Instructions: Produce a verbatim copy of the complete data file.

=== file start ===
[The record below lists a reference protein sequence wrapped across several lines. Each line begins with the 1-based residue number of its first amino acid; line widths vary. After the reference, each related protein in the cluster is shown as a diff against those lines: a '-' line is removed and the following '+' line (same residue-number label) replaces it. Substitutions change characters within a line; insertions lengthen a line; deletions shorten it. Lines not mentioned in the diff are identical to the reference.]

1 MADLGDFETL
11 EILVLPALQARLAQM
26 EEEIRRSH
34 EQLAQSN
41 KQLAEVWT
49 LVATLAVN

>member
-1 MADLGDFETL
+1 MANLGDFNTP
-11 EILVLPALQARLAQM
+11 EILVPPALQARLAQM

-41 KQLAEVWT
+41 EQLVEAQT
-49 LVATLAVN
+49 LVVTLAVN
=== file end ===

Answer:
[The record below lists a reference protein sequence wrapped across several lines. Each line begins with the 1-based residue number of its first amino acid; line widths vary. After the reference, each related protein in the cluster is shown as a diff against those lines: a '-' line is removed and the following '+' line (same residue-number label) replaces it. Substitutions change characters within a line; insertions lengthen a line; deletions shorten it. Lines not mentioned in the diff are identical to the reference.]

1 MADLGDFETL
11 EILVLPALQARLAQM
26 EEEIRRSH
34 EQLAQSN
41 KQLAEVWT
49 LVATLAVN

>member
-1 MADLGDFETL
+1 MANLGDFNTP
-11 EILVLPALQARLAQM
+11 EILVPPALQARLAQM

-41 KQLAEVWT
+41 EQLVEAQT
-49 LVATLAVN
+49 LVVTLAVN